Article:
[begin video clip]

ROMER [On Meet the Press]: I think the president has always said and what I firmly believe you're not recovered until all those people that want to work are back to work.

DAVID GREGORY: So in your mind this recession is not over?

ROMER: Of course not.

LARRY SUMMERS, WHITE HOUSE ECONOMIC ADVISOR [On This Week]: Today everybody agrees that the recession is over.

[end video clip]

But both Romer and Summers said recession is over in terms of GDP and employment improvements lag behind GDP

Romer: We have "reached" the end of the recession, "at least in terms of GDP." On the December 13 edition of NBC's Meet the Press, Romer said: "You know, there's the official definition, and that talks about just when do you turn the corner, when do you go from plummeting to, to finally starting to go back up? And I think we have, at least in terms of GDP, reached that point." Romer went on to state that "for the people on Main Street and throughout this country, they are still suffering. The unemployment rate is still 10 percent." From the December 13 edition of Meet the Press: [portion aired by Hannity in bold]

GREGORY: When is the recession over, do you think?

ROMER: You know, there's the official definition, and that talks about just when do you turn the corner, when do you go from plummeting to, to finally starting to go back up? And I think we have, at least in terms of GDP, reached that point. But I think the president's always said, and what I firmly believe, you're not recovered until all those people that want to work are back to work.

GREGORY: So in your mind, this recession is not over.

ROMER: Of course not. We have -- you know, for, for the people on Main Street and throughout this country, they are still suffering. The unemployment rate is still 10 percent. That's what--that's why the president was talking this week.

Summers also pointed to GDP when he said the recession is over. On the December 13 edition of ABC's This Week, Summers said: "Today, everybody agrees that the recession is over, and the question is what the pace of the expansion is going to be. These things happen in stages. First, GDP goes up. That has happened. Then, hours that are worked by workers who already have jobs go up. That's starting to happen. Then employment goes up. We got very close to that this year, this month, with only 11,000 jobs lost." Summers added that "it will take a little longer for the unemployment statistics to come down." From the December 13 edition of This Week: [portion aired by Hannity in bold]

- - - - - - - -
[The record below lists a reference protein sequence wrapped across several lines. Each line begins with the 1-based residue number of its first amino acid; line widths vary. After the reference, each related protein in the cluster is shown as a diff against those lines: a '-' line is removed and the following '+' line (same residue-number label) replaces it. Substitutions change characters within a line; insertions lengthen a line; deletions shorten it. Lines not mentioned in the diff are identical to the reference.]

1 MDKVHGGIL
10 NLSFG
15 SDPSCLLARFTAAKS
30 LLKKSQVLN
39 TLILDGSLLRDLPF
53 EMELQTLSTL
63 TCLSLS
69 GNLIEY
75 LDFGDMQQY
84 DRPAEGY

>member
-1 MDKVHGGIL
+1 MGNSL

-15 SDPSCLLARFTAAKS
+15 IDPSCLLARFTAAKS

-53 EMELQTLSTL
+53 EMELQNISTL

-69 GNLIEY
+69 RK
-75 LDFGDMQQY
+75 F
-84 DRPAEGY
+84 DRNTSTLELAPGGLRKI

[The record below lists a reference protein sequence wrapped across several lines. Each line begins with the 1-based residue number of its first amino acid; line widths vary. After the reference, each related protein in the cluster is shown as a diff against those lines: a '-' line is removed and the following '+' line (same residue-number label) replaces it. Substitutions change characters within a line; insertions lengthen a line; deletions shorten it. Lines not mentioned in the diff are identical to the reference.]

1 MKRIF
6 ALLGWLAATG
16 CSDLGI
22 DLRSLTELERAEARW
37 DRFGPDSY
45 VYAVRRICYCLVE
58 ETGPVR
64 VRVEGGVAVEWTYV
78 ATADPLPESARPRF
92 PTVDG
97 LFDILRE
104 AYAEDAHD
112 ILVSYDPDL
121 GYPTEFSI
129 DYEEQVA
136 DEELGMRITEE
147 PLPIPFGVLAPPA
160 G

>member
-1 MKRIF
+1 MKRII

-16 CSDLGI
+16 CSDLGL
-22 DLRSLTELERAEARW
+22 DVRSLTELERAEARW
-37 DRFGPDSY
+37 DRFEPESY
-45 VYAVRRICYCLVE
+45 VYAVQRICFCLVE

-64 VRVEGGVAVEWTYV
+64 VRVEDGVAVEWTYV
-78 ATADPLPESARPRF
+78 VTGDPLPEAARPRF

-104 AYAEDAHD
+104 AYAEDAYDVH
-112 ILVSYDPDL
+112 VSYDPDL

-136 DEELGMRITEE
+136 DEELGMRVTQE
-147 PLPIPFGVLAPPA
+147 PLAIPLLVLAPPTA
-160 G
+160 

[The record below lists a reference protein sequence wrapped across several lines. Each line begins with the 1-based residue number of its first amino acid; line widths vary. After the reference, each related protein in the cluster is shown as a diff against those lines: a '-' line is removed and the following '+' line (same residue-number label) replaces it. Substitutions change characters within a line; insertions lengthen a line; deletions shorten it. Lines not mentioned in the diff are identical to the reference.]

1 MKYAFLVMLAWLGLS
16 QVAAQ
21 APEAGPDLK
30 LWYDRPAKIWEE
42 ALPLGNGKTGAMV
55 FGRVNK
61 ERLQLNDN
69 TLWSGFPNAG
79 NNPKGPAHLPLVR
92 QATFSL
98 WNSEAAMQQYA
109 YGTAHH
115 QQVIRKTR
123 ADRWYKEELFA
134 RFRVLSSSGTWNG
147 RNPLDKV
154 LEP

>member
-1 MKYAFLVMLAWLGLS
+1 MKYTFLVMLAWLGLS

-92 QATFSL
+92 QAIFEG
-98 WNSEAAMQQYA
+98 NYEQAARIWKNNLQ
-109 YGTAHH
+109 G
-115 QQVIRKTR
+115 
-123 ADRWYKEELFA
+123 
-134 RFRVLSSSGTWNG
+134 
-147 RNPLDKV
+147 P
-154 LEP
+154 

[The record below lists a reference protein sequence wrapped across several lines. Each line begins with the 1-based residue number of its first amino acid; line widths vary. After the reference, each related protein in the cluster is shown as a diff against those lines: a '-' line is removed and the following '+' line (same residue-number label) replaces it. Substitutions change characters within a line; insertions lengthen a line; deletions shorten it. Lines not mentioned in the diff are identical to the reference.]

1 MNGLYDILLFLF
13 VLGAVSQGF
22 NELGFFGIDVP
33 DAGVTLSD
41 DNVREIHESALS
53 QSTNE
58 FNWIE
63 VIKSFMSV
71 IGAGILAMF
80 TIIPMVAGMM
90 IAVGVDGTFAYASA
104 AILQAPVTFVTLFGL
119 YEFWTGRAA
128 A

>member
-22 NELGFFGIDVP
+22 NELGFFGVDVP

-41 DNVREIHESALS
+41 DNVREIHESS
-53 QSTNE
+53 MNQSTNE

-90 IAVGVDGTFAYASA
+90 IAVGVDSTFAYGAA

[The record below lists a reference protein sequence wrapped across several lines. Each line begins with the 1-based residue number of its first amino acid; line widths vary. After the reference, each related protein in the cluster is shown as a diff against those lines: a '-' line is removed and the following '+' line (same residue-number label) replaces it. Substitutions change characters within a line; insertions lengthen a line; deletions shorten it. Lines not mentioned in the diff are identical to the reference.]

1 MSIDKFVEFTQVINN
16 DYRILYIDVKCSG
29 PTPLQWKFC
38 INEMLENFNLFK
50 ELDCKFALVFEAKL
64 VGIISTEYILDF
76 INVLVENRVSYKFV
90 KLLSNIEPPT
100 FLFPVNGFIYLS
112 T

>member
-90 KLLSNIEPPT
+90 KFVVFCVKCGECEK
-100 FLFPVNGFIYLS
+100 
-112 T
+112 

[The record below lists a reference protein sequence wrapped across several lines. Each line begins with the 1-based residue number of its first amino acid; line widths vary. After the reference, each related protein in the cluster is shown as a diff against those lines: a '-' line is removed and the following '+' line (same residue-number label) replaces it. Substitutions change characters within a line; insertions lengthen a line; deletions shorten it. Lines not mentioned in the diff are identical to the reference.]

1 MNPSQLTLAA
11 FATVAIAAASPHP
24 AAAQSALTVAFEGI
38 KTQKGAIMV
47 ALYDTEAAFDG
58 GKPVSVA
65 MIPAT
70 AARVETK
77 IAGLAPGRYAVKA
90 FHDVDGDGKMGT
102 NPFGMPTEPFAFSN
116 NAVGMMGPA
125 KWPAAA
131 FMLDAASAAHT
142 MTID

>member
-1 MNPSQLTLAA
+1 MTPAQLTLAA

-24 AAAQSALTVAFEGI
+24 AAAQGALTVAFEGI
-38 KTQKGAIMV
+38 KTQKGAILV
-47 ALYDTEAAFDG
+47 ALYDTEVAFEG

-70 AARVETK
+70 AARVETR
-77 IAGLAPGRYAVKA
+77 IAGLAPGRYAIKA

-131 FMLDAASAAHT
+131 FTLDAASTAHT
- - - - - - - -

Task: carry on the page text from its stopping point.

STEPHANOPOULOS: And Mr. Summers, let me begin with you, and let's start with just the overall economic situation right now, especially on jobs. We saw that drop in unemployment in November, but private economists predict that unemployment is likely to head back up. Mark Zandi sees it peaking at about 10.6 percent next year. Others say it could go up to 11 percent. Is that in line with your forecast?

SUMMERS: George, here is what I know. We were talking about depression, we were talking about the financial system collapsing. Today, everybody agrees that the recession is over, and the question is what the pace of the expansion is going to be.

These things happen in stages. First, GDP goes up. That has happened. Then, hours that are worked by workers who already have jobs go up. That's starting to happen. Then employment goes up. We got very close to that this year, this month, with only 11,000 jobs lost. And then unemployment starts to come down. So these problems weren't made in a month or a year, and they are going to take a substantial time to solve. But what we can take satisfaction from is that we've walked back from the brink. And you know, forget what we say. Most professional forecasters are now looking for a return to job growth by spring.

Now, when job growth starts, more people are going to be looking for work, so it will take a little longer for the unemployment statistics to come down, but make no mistake, we were losing 700,000 a month when President Bush turned the economy over to President Obama. The number last month was 11,000.

Posted In
Economy, Jobs, Wages, & Unemployment
Network/Outlet
Fox News Channel
Person
Sean Hannity, Steve Doocy, Gretchen Carlson
Show/Publication
FOX & Friends, Hannity